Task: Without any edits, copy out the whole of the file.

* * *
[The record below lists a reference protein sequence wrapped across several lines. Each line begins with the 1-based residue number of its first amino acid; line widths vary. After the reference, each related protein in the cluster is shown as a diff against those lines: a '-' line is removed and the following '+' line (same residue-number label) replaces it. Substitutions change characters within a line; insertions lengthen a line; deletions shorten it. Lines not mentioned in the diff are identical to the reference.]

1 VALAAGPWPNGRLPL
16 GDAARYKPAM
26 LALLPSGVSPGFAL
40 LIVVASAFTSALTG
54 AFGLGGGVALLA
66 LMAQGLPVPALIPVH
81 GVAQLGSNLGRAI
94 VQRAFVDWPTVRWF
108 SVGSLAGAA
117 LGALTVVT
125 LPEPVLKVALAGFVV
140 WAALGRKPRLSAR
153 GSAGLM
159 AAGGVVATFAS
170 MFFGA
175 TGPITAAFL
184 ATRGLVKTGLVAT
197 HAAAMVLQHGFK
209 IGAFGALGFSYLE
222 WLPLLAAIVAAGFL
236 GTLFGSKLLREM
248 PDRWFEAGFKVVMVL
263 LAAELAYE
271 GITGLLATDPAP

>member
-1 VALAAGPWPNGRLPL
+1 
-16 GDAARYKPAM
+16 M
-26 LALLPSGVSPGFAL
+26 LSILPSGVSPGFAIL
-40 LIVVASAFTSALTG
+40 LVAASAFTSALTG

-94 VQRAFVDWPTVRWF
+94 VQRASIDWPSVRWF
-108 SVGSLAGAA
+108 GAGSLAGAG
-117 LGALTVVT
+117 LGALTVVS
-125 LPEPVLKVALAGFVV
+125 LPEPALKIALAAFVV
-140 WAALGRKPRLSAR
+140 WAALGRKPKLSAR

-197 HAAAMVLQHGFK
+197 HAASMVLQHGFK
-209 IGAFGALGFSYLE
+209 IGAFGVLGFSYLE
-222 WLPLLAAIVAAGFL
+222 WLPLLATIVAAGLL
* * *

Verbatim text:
[The record below lists a reference protein sequence wrapped across several lines. Each line begins with the 1-based residue number of its first amino acid; line widths vary. After the reference, each related protein in the cluster is shown as a diff against those lines: a '-' line is removed and the following '+' line (same residue-number label) replaces it. Substitutions change characters within a line; insertions lengthen a line; deletions shorten it. Lines not mentioned in the diff are identical to the reference.]

1 VALAAGPWPNGRLPL
16 GDAARYKPAM
26 LALLPSGVSPGFAL
40 LIVVASAFTSALTG
54 AFGLGGGVALLA
66 LMAQGLPVPALIPVH
81 GVAQLGSNLGRAI
94 VQRAFVDWPTVRWF
108 SVGSLAGAA
117 LGALTVVT
125 LPEPVLKVALAGFVV
140 WAALGRKPRLSAR
153 GSAGLM
159 AAGGVVATFAS
170 MFFGA
175 TGPITAAFL
184 ATRGLVKTGLVAT
197 HAAAMVLQHGFK
209 IGAFGALGFSYLE
222 WLPLLAAIVAAGFL
236 GTLFGSKLLREM
248 PDRWFEAGFKVVMVL
263 LAAELAYE
271 GITGLLATDPAP

>member
-1 VALAAGPWPNGRLPL
+1 
-16 GDAARYKPAM
+16 M
-26 LALLPSGVSPGFAL
+26 LSILPSGVSPGFAIL
-40 LIVVASAFTSALTG
+40 LVAASAFTSALTG

-94 VQRAFVDWPTVRWF
+94 VQRASIDWPSVRWF
-108 SVGSLAGAA
+108 GAGSLAGAG
-117 LGALTVVT
+117 LGALTVVS
-125 LPEPVLKVALAGFVV
+125 LPEPALKIALAAFVV
-140 WAALGRKPRLSAR
+140 WAALGRKPKLSAR

-197 HAAAMVLQHGFK
+197 HAASMVLQHGFK
-209 IGAFGALGFSYLE
+209 IGAFGVLGFSYLE
-222 WLPLLAAIVAAGFL
+222 WLPLLATIVAAGLL